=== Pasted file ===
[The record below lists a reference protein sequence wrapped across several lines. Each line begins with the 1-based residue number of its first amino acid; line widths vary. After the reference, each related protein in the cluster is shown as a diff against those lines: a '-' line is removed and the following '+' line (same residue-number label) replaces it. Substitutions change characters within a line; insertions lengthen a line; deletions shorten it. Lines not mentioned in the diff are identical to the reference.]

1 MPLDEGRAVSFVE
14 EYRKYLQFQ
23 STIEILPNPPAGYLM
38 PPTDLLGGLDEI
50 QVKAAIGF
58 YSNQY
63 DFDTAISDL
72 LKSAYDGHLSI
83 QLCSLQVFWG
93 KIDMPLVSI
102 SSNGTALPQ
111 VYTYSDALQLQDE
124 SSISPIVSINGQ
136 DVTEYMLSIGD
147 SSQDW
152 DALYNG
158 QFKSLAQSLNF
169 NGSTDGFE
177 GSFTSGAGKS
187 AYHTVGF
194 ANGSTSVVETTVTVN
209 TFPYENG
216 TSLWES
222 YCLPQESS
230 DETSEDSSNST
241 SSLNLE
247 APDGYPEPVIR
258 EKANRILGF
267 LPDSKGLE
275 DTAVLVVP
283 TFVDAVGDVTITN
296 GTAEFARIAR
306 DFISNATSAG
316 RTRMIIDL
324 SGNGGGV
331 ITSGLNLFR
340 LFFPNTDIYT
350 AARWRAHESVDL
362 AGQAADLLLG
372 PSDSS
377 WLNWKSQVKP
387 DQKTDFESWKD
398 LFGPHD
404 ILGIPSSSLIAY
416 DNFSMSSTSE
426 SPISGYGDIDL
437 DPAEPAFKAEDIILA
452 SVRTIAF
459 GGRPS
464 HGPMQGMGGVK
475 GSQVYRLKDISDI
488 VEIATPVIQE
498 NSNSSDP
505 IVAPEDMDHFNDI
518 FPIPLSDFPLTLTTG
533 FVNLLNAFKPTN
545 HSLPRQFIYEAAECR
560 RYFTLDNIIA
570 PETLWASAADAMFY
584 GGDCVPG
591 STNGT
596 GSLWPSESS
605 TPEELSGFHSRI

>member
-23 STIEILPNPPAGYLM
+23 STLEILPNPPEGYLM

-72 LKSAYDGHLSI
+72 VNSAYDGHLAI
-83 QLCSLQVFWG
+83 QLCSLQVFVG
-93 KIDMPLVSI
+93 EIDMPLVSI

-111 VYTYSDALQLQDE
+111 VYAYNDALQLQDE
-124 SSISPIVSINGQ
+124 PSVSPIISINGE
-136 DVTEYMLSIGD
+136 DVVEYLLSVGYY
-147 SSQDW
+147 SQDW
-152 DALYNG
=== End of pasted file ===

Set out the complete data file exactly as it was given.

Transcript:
[The record below lists a reference protein sequence wrapped across several lines. Each line begins with the 1-based residue number of its first amino acid; line widths vary. After the reference, each related protein in the cluster is shown as a diff against those lines: a '-' line is removed and the following '+' line (same residue-number label) replaces it. Substitutions change characters within a line; insertions lengthen a line; deletions shorten it. Lines not mentioned in the diff are identical to the reference.]

1 MPLDEGRAVSFVE
14 EYRKYLQFQ
23 STIEILPNPPAGYLM
38 PPTDLLGGLDEI
50 QVKAAIGF
58 YSNQY
63 DFDTAISDL
72 LKSAYDGHLSI
83 QLCSLQVFWG
93 KIDMPLVSI
102 SSNGTALPQ
111 VYTYSDALQLQDE
124 SSISPIVSINGQ
136 DVTEYMLSIGD
147 SSQDW
152 DALYNG
158 QFKSLAQSLNF
169 NGSTDGFE
177 GSFTSGAGKS
187 AYHTVGF
194 ANGSTSVVETTVTVN
209 TFPYENG
216 TSLWES
222 YCLPQESS
230 DETSEDSSNST
241 SSLNLE
247 APDGYPEPVIR
258 EKANRILGF
267 LPDSKGLE
275 DTAVLVVP
283 TFVDAVGDVTITN
296 GTAEFARIAR
306 DFISNATSAG
316 RTRMIIDL
324 SGNGGGV
331 ITSGLNLFR
340 LFFPNTDIYT
350 AARWRAHESVDL
362 AGQAADLLLG
372 PSDSS
377 WLNWKSQVKP
387 DQKTDFESWKD
398 LFGPHD
404 ILGIPSSSLIAY
416 DNFSMSSTSE
426 SPISGYGDIDL
437 DPAEPAFKAEDIILA
452 SVRTIAF
459 GGRPS
464 HGPMQGMGGVK
475 GSQVYRLKDISDI
488 VEIATPVIQE
498 NSNSSDP
505 IVAPEDMDHFNDI
518 FPIPLSDFPLTLTTG
533 FVNLLNAFKPTN
545 HSLPRQFIYEAAECR
560 RYFTLDNIIA
570 PETLWASAADAMFY
584 GGDCVPG
591 STNGT
596 GSLWPSESS
605 TPEELSGFHSRI

>member
-23 STIEILPNPPAGYLM
+23 STLEILPNPPEGYLM

-72 LKSAYDGHLSI
+72 VNSAYDGHLAI
-83 QLCSLQVFWG
+83 QLCSLQVFVG
-93 KIDMPLVSI
+93 EIDMPLVSI

-111 VYTYSDALQLQDE
+111 VYAYNDALQLQDE
-124 SSISPIVSINGQ
+124 PSVSPIISINGE
-136 DVTEYMLSIGD
+136 DVVEYLLSVGYY
-147 SSQDW
+147 SQDW
-152 DALYNG